Does this sound familiar? You can’t focus. You’re bored one minute, overwhelmed the next, and stressed either way. You make mistakes you shouldn’t and then dwell on them for hours. When you try to be productive, you can’t go five minutes without checking your texts, dreading some future engagement, or walking into another room to check on … something. (What was it again?)
Neuroscientist Amishi Jha opens her book, Peak Mind, with this vignette to illustrate an important truth: You’re not alone. Most people can’t go three minutes at work without being interrupted by a chatty colleague, and students cite the allure of social media and other digital distractions as a major disruptor to their studies.
“I’ve seen certain universal patterns in the way all of our brains function — both how powerfully they can focus, and how extraordinarily vulnerable they are to distraction — no matter who you are or what you do,” Jha writes.
At the heart of this predicament, Jha argues, is attention — specifically, the many ways we can disconnect from it. Depleted attention creates a mental fog. Hijacked attention manifests as anxiety and worry. Fragmented attention shatters our ability to focus. Disconnected attention keeps us detached from others. Each attentional affliction causes you to grow out of sync with what’s happening around you, affecting what you think, how you feel, what you learn, how you react, and your relationships with others.
In short, attention isn’t just a matter of where your focus happens to be. It’s the internal force that shapes how you encounter and experience your life in its entirety.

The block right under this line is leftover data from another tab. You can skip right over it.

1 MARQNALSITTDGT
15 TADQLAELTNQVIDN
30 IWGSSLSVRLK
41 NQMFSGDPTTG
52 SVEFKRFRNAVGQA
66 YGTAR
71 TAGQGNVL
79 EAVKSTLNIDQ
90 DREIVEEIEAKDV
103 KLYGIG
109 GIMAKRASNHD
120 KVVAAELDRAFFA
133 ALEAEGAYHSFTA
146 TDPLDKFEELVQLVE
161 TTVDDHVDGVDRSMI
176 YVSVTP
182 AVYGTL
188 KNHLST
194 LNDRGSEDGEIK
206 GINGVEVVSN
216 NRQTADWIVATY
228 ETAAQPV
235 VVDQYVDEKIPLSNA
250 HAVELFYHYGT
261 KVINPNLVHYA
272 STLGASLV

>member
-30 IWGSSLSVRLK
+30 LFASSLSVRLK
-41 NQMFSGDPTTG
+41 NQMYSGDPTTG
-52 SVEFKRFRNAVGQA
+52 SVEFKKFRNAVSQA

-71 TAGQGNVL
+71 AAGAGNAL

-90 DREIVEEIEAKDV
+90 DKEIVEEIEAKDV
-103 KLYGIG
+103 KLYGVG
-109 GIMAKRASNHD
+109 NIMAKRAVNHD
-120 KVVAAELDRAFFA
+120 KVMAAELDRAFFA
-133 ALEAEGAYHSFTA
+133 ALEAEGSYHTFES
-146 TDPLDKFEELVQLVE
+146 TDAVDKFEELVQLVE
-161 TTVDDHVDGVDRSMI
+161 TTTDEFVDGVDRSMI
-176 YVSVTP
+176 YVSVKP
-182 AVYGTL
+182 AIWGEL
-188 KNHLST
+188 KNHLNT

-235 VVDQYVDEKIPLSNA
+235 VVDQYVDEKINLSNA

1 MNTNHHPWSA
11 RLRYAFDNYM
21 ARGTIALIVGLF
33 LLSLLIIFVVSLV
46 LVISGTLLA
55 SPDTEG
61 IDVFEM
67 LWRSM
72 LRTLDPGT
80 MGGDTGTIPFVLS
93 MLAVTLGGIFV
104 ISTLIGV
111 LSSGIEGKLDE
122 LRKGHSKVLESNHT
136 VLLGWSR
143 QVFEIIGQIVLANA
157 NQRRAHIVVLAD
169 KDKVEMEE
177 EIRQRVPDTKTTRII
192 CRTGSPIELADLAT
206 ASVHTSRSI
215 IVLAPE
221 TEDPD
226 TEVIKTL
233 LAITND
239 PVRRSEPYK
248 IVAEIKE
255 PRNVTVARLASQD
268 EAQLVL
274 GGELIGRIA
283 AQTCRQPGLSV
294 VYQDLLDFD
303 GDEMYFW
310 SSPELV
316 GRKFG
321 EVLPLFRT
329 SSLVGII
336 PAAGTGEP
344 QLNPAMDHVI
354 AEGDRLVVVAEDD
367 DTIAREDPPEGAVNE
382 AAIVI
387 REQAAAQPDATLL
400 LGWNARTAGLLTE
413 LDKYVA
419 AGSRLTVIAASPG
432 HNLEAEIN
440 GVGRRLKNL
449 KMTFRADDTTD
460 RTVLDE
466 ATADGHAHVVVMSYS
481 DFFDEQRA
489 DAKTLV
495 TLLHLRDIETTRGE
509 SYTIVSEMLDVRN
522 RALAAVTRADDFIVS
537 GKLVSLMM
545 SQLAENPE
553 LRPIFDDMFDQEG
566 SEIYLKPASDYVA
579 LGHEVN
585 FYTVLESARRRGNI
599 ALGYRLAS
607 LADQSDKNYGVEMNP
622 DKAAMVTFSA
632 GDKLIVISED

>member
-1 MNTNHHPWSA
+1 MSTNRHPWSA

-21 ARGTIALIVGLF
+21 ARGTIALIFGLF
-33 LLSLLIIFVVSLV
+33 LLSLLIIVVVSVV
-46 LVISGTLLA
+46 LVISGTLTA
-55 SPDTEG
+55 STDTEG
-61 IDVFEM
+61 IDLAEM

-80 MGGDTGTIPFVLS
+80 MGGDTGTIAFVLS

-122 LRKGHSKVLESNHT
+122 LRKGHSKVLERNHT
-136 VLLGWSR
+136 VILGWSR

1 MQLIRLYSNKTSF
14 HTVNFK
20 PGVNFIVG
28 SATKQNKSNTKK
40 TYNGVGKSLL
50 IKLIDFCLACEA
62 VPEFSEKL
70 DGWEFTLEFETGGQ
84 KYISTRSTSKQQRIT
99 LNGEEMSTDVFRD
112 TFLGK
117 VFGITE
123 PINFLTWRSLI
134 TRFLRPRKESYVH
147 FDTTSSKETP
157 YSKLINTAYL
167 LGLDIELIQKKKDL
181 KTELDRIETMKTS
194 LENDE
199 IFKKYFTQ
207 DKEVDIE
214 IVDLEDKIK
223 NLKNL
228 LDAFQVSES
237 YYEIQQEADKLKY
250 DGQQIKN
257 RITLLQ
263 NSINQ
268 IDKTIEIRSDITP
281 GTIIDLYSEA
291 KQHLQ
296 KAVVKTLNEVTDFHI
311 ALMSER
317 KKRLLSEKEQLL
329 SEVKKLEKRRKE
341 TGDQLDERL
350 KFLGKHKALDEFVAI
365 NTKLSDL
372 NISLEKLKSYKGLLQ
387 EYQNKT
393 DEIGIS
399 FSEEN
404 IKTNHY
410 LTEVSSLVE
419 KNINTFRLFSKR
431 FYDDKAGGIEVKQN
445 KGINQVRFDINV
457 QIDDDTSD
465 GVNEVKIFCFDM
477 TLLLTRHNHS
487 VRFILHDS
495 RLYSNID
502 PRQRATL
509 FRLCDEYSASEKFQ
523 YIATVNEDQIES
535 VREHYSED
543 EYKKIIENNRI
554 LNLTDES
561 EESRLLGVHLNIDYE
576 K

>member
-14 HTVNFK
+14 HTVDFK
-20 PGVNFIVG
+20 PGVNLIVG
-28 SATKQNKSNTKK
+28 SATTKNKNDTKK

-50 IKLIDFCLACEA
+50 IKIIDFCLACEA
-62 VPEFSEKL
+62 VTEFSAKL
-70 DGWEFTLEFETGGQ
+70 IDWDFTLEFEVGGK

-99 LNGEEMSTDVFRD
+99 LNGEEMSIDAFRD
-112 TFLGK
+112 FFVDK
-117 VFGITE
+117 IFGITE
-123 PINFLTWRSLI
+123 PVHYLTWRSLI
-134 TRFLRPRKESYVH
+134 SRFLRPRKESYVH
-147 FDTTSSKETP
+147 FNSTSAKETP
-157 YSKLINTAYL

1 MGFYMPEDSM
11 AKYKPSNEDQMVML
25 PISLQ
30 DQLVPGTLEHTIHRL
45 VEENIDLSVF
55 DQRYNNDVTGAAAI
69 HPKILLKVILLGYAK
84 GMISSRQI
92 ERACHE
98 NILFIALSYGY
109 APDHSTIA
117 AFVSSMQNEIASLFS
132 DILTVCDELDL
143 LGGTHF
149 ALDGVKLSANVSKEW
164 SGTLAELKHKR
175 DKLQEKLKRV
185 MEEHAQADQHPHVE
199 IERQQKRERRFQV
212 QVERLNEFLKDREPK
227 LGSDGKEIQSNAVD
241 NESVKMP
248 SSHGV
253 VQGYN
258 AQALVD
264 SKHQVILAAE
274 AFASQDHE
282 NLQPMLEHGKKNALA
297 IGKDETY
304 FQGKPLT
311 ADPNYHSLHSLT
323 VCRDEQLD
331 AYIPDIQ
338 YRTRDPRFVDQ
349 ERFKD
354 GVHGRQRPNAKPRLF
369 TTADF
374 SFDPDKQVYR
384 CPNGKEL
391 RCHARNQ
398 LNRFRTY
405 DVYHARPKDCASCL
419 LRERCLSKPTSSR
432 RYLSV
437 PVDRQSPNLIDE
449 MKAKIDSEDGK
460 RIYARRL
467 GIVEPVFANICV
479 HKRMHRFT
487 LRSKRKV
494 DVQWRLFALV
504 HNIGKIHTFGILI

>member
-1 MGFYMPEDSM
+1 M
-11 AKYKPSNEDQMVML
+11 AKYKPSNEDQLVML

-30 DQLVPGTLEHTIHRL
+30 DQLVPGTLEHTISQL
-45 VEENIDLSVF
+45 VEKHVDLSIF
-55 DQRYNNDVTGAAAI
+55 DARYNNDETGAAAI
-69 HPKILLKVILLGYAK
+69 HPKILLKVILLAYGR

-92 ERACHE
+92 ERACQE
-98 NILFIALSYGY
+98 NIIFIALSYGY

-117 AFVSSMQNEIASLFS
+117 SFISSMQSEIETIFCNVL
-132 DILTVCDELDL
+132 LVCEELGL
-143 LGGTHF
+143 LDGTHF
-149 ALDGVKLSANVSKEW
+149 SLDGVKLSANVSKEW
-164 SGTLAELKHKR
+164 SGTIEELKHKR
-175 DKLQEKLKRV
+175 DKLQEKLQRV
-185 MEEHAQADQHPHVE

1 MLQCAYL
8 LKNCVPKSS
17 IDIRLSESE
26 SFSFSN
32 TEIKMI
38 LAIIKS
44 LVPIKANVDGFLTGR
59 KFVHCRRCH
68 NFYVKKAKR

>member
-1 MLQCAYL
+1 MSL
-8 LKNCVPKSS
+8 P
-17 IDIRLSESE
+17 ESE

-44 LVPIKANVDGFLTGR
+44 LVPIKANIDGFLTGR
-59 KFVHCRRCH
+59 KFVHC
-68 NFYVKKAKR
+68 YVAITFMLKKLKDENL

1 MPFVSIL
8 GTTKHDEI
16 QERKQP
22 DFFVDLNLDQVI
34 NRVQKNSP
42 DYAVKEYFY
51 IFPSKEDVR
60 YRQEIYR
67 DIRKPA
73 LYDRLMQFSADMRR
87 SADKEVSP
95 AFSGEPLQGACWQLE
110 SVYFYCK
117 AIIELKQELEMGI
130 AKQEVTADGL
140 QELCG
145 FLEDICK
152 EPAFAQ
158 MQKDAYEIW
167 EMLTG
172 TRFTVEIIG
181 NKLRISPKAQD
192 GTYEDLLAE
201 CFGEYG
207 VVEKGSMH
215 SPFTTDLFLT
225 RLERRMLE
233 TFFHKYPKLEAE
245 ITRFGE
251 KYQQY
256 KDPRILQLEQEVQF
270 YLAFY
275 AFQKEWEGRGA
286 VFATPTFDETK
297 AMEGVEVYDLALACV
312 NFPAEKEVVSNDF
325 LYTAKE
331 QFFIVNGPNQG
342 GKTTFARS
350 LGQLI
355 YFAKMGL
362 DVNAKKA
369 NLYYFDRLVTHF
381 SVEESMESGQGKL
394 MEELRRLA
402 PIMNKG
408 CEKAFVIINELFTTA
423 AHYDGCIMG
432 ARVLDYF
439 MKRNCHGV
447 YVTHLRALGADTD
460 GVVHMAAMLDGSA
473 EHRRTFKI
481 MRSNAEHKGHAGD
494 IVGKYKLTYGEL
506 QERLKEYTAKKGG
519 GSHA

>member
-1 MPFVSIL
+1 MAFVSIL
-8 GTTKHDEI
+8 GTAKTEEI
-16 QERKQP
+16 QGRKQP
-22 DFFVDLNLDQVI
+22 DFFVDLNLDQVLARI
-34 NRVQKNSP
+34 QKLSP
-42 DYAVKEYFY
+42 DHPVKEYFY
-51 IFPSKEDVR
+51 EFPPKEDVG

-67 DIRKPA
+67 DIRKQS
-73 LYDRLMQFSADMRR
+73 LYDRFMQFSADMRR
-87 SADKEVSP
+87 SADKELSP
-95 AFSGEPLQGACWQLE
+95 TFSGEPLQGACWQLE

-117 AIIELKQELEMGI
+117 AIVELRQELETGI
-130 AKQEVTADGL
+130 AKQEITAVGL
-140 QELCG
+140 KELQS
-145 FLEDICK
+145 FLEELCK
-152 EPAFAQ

Attention: A cognitive currency
In her book, Jha compares attention to a currency. You can pay it to others, and they can give theirs to you. You can request it in the spirit of charity — “Will you give me your attention, please?” And as any parent whose child is within earshot of an ice cream truck can attest, attention can be stolen outright.
This connection is more than metaphorical. Attention is a scarce economic resource; you only have so much to give in your lifetime. When you focus on a person, tweet, daydream, or TV show, you are spending a moment of attention. You can never get it back, and you can’t provide it elsewhere. The same is true for any $10 bill that’s left your wallet.
But like that ten-spot, attention is also a means of exchange. In exchange for yours, you may receive love, knowledge, entertainment, self-understanding, and much more.
“Given how powerful attention is, we need to really respect where we place this precious brain resource,” Jha said in an interview.
Evolutionary life insurance
This cognitive currency is traded through your brain’s attention system. This system filters out unnecessary noises, sights, and sounds from the environment alongside distracting thoughts and mental chatter. Without it, you couldn’t focus at all. Your conscious mind would stall from the vast amounts of information bombarding it — like a computer with overloaded RAM.
This attention system isn’t foolproof, though. It becomes easily distracted when it encounters novel, exciting, threatening, or self-related information in the environment. And this backdoor hack isn’t a flaw; it’s a feature of evolutionary design.
For example, imagine you’re an ancient human who is spearfishing in an African river. You’re focused intently on the glittering water, trying to aim your thrust to account for the bending light. Suddenly, your eye catches something in its periphery. It’s long, brown, and moving half-submerged through the water.
Your attention system will break its focus and snap toward that potential threat. If it’s a log, you’ve paid a pittance of attention and can return to fishing. But if it’s a Nile crocodile, then your attentional insurance paid out big. Distraction just saved your life.
Living in the attentional red
While distraction has its uses, today it’s an ever-present quality of our lives, wrenching us from our attention when we need it most. That’s because, Jha writes, while attention is powerful, it’s also fragile. It can be easily broken by stress, threats, and negative moods. And the prevalence of these forces is causing our crisis of attention.
Don’t get the wrong idea. Much like distraction, these three forces can be advantageous. Stress has a positive side called eustress. It’s the low-to-medium levels of stress that motivate you to accomplish something. Without it, you’d have no drive, and every day would be a listless lull in the doldrums.